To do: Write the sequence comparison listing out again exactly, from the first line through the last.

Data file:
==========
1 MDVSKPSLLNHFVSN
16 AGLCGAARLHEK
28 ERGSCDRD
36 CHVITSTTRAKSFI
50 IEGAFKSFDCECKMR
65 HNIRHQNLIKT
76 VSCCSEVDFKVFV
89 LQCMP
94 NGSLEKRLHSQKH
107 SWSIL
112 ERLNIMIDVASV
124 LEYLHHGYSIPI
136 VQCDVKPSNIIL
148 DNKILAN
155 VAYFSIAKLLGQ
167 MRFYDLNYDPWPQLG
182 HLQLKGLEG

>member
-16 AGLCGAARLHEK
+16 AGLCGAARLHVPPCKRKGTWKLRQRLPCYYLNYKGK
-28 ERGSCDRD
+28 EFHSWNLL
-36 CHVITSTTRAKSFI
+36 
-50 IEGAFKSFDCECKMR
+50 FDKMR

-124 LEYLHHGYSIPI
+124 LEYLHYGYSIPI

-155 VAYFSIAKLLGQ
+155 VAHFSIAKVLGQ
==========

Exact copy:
1 MDVSKPSLLNHFVSN
16 AGLCGAARLHEK
28 ERGSCDRD
36 CHVITSTTRAKSFI
50 IEGAFKSFDCECKMR
65 HNIRHQNLIKT
76 VSCCSEVDFKVFV
89 LQCMP
94 NGSLEKRLHSQKH
107 SWSIL
112 ERLNIMIDVASV
124 LEYLHHGYSIPI
136 VQCDVKPSNIIL
148 DNKILAN
155 VAYFSIAKLLGQ
167 MRFYDLNYDPWPQLG
182 HLQLKGLEG

>member
-16 AGLCGAARLHEK
+16 AGLCGAARLHVPPCKRKGTWKLRQRLPCYYLNYKGK
-28 ERGSCDRD
+28 EFHSWNLL
-36 CHVITSTTRAKSFI
+36 
-50 IEGAFKSFDCECKMR
+50 FDKMR

-124 LEYLHHGYSIPI
+124 LEYLHYGYSIPI

-155 VAYFSIAKLLGQ
+155 VAHFSIAKVLGQ